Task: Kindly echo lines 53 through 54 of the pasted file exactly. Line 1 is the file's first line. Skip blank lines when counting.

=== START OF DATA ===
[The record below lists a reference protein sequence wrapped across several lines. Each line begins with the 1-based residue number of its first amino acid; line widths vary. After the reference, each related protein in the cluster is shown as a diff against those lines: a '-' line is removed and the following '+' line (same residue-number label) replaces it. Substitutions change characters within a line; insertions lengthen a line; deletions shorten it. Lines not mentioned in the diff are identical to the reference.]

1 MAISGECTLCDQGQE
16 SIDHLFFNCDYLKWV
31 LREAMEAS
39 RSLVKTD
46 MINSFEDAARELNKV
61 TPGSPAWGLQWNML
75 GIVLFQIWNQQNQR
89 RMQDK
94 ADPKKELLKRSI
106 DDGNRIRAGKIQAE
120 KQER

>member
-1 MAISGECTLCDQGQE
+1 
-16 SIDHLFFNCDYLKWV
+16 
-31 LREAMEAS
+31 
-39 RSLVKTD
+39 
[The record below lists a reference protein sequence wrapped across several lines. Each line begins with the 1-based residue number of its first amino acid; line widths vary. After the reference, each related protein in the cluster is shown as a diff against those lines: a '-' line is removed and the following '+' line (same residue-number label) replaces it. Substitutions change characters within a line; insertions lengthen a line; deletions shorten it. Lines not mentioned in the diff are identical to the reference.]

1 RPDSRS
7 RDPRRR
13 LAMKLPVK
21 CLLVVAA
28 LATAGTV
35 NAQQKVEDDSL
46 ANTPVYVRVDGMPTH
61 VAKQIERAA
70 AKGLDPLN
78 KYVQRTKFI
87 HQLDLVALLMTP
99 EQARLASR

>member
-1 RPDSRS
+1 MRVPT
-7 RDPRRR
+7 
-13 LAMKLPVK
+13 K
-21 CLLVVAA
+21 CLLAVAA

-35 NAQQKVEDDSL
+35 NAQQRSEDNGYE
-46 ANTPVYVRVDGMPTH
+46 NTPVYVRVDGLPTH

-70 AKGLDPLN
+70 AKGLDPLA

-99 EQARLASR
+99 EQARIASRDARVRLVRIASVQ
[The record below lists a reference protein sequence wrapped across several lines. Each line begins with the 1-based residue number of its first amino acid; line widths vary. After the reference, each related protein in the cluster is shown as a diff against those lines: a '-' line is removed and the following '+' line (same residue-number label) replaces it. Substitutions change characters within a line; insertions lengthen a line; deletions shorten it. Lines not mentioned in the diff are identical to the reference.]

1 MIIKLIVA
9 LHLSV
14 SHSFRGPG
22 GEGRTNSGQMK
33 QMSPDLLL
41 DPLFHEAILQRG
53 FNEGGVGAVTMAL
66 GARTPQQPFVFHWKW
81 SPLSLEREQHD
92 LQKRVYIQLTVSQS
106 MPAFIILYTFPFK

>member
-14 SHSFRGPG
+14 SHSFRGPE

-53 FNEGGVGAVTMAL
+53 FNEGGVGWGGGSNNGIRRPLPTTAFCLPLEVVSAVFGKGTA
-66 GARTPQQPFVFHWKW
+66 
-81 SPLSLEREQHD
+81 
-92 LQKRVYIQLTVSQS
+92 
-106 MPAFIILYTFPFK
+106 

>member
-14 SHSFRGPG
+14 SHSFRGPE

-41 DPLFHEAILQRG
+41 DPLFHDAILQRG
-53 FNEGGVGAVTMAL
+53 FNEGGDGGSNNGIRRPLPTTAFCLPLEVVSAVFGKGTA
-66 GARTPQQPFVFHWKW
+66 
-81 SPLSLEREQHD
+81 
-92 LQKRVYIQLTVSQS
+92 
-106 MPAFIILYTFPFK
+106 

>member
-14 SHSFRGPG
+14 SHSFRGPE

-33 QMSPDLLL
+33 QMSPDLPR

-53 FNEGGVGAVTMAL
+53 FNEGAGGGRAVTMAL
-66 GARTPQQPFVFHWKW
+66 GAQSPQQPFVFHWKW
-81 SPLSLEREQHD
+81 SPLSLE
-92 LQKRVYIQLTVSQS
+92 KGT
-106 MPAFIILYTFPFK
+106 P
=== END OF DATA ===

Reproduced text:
1 MIIKLIVA
9 LHLSV